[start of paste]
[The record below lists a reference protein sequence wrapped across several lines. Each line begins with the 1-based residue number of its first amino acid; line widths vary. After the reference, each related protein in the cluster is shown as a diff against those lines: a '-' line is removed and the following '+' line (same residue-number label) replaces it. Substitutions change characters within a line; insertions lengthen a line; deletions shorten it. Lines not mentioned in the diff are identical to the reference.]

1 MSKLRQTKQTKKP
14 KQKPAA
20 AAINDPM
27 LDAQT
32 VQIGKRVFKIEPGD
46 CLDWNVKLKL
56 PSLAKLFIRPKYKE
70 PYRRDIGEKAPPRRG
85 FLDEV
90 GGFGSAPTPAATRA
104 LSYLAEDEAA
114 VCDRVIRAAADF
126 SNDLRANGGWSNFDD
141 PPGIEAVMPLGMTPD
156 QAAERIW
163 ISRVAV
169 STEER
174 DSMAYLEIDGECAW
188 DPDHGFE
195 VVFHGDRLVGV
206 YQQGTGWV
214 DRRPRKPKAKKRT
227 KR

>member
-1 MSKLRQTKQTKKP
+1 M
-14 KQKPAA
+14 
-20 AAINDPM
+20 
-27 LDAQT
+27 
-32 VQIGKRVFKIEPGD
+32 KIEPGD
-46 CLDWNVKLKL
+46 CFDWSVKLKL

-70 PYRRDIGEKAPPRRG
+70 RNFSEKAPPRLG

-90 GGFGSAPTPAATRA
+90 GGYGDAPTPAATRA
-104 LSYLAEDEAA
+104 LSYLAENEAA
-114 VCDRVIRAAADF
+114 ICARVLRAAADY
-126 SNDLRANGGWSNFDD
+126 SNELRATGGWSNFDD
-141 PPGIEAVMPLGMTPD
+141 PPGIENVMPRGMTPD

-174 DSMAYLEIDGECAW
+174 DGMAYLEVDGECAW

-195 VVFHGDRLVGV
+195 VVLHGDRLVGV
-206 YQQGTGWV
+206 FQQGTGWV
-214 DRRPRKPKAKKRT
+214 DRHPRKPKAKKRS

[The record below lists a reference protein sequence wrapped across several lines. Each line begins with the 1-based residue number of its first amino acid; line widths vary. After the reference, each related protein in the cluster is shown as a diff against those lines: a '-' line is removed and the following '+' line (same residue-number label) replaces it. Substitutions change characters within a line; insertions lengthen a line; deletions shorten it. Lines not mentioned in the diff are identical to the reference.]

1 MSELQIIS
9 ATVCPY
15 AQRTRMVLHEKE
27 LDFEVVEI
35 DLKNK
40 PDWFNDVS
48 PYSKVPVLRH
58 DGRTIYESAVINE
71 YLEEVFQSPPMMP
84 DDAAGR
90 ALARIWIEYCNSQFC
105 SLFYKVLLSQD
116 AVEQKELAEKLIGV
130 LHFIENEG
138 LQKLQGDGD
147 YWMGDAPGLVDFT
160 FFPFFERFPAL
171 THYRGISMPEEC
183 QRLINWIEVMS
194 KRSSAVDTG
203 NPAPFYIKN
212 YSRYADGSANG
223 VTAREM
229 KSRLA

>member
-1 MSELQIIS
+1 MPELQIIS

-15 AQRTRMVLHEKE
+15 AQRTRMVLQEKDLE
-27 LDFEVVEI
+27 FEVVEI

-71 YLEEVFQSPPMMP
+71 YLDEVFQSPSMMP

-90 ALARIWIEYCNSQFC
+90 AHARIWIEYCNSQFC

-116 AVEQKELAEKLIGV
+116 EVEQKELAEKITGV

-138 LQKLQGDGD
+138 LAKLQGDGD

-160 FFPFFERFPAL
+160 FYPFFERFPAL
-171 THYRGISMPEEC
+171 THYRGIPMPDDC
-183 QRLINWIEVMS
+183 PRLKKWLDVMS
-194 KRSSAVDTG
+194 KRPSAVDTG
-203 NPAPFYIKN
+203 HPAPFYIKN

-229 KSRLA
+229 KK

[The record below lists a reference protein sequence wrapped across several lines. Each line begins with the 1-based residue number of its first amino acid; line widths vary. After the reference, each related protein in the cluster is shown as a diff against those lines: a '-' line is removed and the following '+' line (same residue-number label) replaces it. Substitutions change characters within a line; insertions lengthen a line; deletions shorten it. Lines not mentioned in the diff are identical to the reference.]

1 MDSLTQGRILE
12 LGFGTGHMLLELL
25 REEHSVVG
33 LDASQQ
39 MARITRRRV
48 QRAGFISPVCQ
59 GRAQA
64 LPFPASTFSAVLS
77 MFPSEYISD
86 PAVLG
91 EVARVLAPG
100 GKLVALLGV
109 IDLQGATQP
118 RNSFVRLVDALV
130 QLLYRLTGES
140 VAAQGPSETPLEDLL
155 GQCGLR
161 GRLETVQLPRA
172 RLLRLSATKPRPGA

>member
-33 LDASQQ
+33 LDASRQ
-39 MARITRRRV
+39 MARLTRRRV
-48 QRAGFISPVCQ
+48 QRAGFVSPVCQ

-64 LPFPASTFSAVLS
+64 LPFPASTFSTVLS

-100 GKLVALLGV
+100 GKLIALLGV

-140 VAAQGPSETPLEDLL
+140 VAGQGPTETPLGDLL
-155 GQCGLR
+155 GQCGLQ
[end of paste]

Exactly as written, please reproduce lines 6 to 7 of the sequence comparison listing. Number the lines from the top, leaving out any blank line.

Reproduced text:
32 VQIGKRVFKIEPGD
46 CLDWNVKLKL